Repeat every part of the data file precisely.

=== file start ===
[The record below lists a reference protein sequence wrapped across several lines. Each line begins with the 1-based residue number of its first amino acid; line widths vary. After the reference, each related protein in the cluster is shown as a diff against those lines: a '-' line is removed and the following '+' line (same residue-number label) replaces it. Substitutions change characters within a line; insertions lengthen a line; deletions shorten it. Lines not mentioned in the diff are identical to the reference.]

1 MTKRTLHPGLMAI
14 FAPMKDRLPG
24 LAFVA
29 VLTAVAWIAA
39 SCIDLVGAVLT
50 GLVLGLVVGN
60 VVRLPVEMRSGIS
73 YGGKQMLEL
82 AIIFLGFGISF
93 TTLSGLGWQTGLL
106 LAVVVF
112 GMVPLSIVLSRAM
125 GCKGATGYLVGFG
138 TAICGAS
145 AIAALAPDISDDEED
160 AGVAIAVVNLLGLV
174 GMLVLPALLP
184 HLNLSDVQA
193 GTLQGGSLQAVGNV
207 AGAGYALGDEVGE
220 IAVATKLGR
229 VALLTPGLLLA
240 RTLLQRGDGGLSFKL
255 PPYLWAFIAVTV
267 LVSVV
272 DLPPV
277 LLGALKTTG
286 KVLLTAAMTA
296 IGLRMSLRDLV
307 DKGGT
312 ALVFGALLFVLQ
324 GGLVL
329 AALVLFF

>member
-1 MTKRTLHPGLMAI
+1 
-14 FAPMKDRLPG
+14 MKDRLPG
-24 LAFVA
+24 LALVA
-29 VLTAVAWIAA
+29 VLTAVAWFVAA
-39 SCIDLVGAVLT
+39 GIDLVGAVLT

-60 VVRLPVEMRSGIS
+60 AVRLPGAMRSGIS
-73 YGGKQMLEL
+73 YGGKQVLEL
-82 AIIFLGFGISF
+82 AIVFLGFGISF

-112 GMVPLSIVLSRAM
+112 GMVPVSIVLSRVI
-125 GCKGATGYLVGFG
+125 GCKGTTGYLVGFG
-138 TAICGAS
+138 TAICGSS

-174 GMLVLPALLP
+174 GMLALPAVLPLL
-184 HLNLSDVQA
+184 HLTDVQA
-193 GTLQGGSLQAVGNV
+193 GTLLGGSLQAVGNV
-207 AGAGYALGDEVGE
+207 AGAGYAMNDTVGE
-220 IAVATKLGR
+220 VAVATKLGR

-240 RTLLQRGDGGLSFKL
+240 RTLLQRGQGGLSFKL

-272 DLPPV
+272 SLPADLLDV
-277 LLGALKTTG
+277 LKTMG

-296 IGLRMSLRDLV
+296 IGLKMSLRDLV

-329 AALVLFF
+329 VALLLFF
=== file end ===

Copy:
[The record below lists a reference protein sequence wrapped across several lines. Each line begins with the 1-based residue number of its first amino acid; line widths vary. After the reference, each related protein in the cluster is shown as a diff against those lines: a '-' line is removed and the following '+' line (same residue-number label) replaces it. Substitutions change characters within a line; insertions lengthen a line; deletions shorten it. Lines not mentioned in the diff are identical to the reference.]

1 MTKRTLHPGLMAI
14 FAPMKDRLPG
24 LAFVA
29 VLTAVAWIAA
39 SCIDLVGAVLT
50 GLVLGLVVGN
60 VVRLPVEMRSGIS
73 YGGKQMLEL
82 AIIFLGFGISF
93 TTLSGLGWQTGLL
106 LAVVVF
112 GMVPLSIVLSRAM
125 GCKGATGYLVGFG
138 TAICGAS
145 AIAALAPDISDDEED
160 AGVAIAVVNLLGLV
174 GMLVLPALLP
184 HLNLSDVQA
193 GTLQGGSLQAVGNV
207 AGAGYALGDEVGE
220 IAVATKLGR
229 VALLTPGLLLA
240 RTLLQRGDGGLSFKL
255 PPYLWAFIAVTV
267 LVSVV
272 DLPPV
277 LLGALKTTG
286 KVLLTAAMTA
296 IGLRMSLRDLV
307 DKGGT
312 ALVFGALLFVLQ
324 GGLVL
329 AALVLFF

>member
-1 MTKRTLHPGLMAI
+1 
-14 FAPMKDRLPG
+14 MKDRLPG
-24 LAFVA
+24 LALVA
-29 VLTAVAWIAA
+29 VLTAVAWFVAA
-39 SCIDLVGAVLT
+39 GIDLVGAVLT

-60 VVRLPVEMRSGIS
+60 AVRLPGAMRSGIS
-73 YGGKQMLEL
+73 YGGKQVLEL
-82 AIIFLGFGISF
+82 AIVFLGFGISF

-112 GMVPLSIVLSRAM
+112 GMVPVSIVLSRVI
-125 GCKGATGYLVGFG
+125 GCKGTTGYLVGFG
-138 TAICGAS
+138 TAICGSS

-174 GMLVLPALLP
+174 GMLALPAVLPLL
-184 HLNLSDVQA
+184 HLTDVQA
-193 GTLQGGSLQAVGNV
+193 GTLLGGSLQAVGNV
-207 AGAGYALGDEVGE
+207 AGAGYAMNDTVGE
-220 IAVATKLGR
+220 VAVATKLGR

-240 RTLLQRGDGGLSFKL
+240 RTLLQRGQGGLSFKL

-272 DLPPV
+272 SLPADLLDV
-277 LLGALKTTG
+277 LKTMG

-296 IGLRMSLRDLV
+296 IGLKMSLRDLV

-329 AALVLFF
+329 VALLLFF